Down And Out: Russia Cites Obscure 100-Year-Old Law To Block Online Porn

All internet pornography faces a ban in Russia after a court in the Tatarstan region ordered the country’s state-controlled internet watchdog to block 136 websites hosting “pornographic material”, citing laws drawn up in 1910 and 1923.

The court ordered the block thanks to the laws which ban the “illegal distribution” of pornography. However, judges failed to state what constitutes “legal distribution”, thus leaving millions of other websites facing a blackout.

Tatarstan prosecutors arrived at the 136 figure after searching Yandex, Russia’s most popular search engine, for the terms “Kazan prostitutes” and “porno video”. The Ministry of Culture then examined the results to see if they contained pornographic material.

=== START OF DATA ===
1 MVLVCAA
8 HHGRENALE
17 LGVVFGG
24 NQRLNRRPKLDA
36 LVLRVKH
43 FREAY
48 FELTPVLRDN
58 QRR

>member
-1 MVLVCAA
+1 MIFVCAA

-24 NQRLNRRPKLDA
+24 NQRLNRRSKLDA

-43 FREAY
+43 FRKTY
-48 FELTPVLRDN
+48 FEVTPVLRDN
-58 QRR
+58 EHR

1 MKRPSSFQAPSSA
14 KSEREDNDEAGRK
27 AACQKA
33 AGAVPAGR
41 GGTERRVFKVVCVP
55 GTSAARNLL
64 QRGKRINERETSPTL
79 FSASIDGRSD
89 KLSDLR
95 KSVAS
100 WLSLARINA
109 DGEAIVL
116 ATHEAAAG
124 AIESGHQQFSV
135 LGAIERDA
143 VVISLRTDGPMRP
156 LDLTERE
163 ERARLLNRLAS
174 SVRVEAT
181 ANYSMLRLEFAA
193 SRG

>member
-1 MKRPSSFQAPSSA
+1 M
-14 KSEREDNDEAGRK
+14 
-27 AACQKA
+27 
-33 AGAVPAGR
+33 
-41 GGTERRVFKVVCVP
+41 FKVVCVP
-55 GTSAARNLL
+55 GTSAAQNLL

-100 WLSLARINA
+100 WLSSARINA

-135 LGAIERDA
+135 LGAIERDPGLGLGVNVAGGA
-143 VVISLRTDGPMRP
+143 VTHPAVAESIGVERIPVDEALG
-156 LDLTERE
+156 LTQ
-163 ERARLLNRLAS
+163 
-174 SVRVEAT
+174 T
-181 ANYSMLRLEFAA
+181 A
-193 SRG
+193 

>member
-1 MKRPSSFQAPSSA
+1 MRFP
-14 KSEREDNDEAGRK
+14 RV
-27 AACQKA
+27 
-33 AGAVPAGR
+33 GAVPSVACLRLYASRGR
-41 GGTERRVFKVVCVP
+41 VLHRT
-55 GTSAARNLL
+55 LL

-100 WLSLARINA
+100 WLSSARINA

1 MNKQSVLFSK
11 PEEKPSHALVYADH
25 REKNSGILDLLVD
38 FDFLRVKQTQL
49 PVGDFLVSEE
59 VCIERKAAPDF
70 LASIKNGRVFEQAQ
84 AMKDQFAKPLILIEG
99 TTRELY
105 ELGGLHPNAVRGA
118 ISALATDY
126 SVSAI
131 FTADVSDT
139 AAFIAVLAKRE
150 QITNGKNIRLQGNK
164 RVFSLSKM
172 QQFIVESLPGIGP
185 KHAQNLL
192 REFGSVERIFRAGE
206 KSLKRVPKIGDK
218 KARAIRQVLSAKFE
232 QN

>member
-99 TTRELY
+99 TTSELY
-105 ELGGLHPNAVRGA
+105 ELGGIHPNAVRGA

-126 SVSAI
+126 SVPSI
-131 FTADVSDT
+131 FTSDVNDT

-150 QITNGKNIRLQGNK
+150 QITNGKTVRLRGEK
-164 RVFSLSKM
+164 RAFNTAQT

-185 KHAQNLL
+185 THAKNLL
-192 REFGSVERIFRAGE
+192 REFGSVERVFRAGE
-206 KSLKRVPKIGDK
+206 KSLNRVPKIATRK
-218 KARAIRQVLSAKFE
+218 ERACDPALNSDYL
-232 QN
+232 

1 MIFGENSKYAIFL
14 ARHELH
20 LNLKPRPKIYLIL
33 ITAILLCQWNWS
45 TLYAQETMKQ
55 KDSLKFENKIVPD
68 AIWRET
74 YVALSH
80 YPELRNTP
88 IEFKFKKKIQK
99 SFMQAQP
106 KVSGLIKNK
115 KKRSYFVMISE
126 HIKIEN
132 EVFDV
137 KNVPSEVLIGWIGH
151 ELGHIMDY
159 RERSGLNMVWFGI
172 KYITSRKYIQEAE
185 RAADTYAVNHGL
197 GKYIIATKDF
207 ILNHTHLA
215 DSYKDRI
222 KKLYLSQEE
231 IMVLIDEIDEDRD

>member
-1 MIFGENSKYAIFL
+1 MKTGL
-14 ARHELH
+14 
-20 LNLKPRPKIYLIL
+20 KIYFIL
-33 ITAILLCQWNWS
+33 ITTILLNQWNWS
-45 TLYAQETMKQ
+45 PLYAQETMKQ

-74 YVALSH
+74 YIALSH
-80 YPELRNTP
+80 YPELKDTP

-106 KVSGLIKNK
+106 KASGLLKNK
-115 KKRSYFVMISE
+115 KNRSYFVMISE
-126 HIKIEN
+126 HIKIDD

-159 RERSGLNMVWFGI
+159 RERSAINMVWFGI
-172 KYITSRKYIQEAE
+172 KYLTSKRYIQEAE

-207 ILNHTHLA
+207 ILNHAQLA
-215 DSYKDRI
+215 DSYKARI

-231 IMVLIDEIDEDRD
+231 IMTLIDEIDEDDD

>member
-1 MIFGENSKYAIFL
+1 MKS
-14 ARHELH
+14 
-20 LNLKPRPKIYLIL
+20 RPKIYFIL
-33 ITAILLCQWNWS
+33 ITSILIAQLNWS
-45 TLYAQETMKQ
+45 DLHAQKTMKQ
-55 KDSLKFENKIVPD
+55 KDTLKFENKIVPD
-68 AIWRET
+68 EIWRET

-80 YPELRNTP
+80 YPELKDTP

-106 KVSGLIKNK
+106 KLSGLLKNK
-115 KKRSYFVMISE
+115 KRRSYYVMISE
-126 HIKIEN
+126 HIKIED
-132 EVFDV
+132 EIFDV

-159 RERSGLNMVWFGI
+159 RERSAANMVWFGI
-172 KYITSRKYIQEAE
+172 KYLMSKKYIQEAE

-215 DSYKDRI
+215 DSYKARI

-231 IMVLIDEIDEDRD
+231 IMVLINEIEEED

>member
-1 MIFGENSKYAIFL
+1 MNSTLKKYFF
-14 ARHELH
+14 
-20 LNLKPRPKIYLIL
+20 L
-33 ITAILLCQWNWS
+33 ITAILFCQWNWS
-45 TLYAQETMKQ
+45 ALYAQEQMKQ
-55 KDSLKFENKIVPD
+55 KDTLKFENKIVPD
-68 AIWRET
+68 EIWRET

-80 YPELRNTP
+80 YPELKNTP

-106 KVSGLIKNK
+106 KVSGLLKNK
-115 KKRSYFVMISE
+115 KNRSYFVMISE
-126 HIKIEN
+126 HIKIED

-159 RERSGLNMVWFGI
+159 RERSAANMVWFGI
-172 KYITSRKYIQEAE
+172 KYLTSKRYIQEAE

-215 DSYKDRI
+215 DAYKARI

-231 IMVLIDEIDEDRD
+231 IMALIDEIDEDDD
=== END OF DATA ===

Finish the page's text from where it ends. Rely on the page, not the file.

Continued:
Prosecutors cited the Convention for the Suppression of the Circulation of Obscene Publications, signed by Tsar Nicholas II’s government in 1910, and a subsequent international agreement signed by Soviet authorities in 1923, which they argued are still binding in Russia.

They claimed these agreements banned the production, possession and distribution of pornographic materials, and the judges agreed.

Global Voices Online, which cites a report in Russia’s Izvestia newspaper, said that the ruling could have such wide ranging consequences because Russian law on pornography is vague. An adult film maker said that the only law on the books is Article 242 of the federal criminal code which defines several illegal types of pornography but does not state what is permissible.

It remains to be seen whether Russia’s internet watchdog will block the websites only in Tatarstan or across the whole country, and whether they will apply the ruling to more websites.


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